Our Water Inspection

Over the years we have developed a process which puts bathrooms to the test. Bathrooms are necessary but can also pose a threat to the home. Large amounts of water are distributed into tubs, sinks and toilets multiple times everyday. The importance of knowing every aspect of the bathroom is water tight, is paramount.

Upon starting our water test, we fill the sink(s) using the provided drain stop assemblies. We find the majority of our sink leaks during this process, all too often leaks don’t appear while just running water. The construction of the the sink and drain assembly on some of the more “economical” sinks allow for leaks to occur when the rush of water being held in the bowl is released. The water can’t possibly flow fast enough through the inch and a quarter drain pipe and as such is forced up into the overflow assembly. This is where the leaks occur. Mostly from poorly sealed components during the original construction of the vessels. In most cases this is easily fixed.

We then move on to the toilet. In a home with older toilets, an average flush uses about 3.6 gallons of water, and the daily use is 18.8 gallons of water. Even the most minor leak can build up in the wall and ceiling cavities. We start by ensuring the toilet is securely attached to the floor. If it is not securely attached, leaks can occur that would affect both the immediate vicinity and areas below. Obviously, it isn’t practical to run the 18.8 gallons through the toilet in the amount of time we have to conduct a home inspection, so we settle for two flushes per toilet. We then check for any obvious leaks and move on to the tub/shower.

The tub/shower is the number one cause for leaks in the bathroom just ahead of toilets. According to epa.gov; The average shower lasts eight minutes. Since a standard shower head has a water flow of 2.2 gallons per minute, each shower uses 18 gallons of water!  And across the United States, we use more than one trillion gallons of water each year just for showering. We have formulated a process that mimics the average shower while also filling the bathtub. We need to fill the bath tub in order to make sure it drains correctly and there are no drain leaks. We also must run the shower head due to the number of concealed leaks we have found from loose shower head stems as well as small leaks found in concealed shower/tub valves. In order to achieve this in the most economical way possible, we fill the bath tub using the shower valve. We have found that over the course of 7-8 minutes (average showers being 8.2 minutes) we can fill the average tub with about 4-5 inches of water. This allows us to view the drain function of the tub, on average 4-5 inches of water should drain in approximately 1 and a half to 2 minutes.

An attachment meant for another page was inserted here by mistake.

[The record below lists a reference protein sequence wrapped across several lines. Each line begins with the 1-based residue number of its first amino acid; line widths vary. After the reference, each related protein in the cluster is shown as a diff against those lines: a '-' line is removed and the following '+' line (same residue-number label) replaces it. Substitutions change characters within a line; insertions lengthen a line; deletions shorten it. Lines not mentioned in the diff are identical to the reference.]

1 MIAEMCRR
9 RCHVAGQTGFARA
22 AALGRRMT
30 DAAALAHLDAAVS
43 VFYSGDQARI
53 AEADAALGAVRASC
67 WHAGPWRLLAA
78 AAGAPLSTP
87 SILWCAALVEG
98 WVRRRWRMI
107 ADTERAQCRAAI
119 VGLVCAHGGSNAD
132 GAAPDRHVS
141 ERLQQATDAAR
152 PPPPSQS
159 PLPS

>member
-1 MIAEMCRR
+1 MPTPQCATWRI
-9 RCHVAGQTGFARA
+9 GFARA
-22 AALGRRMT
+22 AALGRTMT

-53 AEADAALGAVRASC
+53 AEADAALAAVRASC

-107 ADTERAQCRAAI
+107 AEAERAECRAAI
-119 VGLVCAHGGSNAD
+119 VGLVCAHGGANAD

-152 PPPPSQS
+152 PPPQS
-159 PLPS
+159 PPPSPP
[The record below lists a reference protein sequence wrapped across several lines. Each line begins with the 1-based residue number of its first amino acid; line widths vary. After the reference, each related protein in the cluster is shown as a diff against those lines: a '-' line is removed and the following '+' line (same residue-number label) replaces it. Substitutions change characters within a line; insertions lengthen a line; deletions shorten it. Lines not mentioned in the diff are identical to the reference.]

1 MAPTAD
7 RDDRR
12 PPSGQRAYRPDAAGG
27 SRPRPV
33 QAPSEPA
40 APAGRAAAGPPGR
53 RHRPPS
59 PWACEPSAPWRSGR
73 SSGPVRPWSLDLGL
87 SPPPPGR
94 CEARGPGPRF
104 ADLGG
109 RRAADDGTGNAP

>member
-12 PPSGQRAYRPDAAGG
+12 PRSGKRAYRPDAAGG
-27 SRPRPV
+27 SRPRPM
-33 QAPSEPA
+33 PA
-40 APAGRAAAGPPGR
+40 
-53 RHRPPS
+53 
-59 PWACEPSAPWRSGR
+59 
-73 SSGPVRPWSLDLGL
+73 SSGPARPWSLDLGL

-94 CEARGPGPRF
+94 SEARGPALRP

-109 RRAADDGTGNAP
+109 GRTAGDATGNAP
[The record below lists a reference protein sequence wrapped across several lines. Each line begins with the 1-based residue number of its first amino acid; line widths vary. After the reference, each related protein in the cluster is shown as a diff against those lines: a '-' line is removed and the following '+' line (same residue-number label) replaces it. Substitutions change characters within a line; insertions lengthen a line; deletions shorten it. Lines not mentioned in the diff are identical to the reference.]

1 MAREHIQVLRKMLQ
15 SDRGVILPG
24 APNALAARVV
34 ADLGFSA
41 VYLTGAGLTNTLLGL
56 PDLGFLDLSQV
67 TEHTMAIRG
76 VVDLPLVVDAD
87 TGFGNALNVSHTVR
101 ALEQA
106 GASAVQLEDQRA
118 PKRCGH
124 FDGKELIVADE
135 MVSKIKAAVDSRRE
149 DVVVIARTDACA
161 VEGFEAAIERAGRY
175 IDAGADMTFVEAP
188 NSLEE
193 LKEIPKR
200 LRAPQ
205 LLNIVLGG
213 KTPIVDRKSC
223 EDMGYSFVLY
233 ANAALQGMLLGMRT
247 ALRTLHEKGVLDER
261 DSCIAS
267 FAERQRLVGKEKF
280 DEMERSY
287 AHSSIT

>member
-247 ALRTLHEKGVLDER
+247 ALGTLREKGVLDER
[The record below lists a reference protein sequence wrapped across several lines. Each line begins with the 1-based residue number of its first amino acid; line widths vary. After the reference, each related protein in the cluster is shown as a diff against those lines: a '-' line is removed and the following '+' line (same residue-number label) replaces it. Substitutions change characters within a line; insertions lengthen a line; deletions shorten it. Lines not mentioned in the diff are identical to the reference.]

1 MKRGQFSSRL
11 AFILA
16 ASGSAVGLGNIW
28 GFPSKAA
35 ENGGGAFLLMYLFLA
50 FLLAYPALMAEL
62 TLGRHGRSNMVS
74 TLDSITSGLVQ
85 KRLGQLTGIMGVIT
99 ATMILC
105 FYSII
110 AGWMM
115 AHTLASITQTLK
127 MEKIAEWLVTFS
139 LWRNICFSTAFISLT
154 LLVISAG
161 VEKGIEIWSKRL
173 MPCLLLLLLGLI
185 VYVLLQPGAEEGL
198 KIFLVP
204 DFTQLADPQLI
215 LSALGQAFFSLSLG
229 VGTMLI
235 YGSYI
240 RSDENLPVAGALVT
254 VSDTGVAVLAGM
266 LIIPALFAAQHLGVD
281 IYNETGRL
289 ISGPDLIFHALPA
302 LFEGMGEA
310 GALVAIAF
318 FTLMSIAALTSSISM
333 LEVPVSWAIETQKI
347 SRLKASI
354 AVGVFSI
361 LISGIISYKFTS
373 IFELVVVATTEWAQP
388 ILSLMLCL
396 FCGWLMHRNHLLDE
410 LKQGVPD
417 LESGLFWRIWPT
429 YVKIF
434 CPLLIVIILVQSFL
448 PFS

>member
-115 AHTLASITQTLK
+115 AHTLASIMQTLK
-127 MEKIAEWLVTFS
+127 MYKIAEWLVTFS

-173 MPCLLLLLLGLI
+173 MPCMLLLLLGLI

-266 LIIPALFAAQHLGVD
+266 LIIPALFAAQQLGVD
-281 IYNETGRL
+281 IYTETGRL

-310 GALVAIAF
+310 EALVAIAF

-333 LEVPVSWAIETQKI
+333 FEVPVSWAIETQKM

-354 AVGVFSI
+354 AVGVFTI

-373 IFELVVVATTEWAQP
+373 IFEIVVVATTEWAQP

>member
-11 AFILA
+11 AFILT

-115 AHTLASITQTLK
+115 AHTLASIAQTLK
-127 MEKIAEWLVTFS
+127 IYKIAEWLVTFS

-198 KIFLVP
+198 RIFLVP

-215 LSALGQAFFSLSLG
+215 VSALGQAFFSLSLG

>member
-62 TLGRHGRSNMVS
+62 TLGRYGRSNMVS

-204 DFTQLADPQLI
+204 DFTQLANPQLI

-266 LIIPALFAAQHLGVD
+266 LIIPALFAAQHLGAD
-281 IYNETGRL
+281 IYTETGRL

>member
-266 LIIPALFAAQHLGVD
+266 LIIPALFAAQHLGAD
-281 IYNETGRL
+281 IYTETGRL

Once all of the above tests have been conducted, we perform the rest of the home inspection. Depending on the size of the home, this usually takes an additional hour or so. This hour, allows any leaks that may be present in the concealed wall cavities to settle to the ceiling assemblies.  Once we have completed the full home inspection and before our Seven Stars Rundown,  we use IR Thermal Imaging to perform a thermal scan below all the bathrooms and “wet” locations that are accessible. The IR Thermal Imaging technology can detect a temperature variance of .1 degrees. The importance of this, is in the event of a leak concealed in the wall cavity, our Thermal Technology will detect the leak and we then confirm the presence of moisture with non-invasive moisture meters. The leaks in ceiling cavities appear as purple puddles. In cases where we detect the presence of moisture in the wall/ceiling cavity, we use the standard blue tape to mark it for easy reference.

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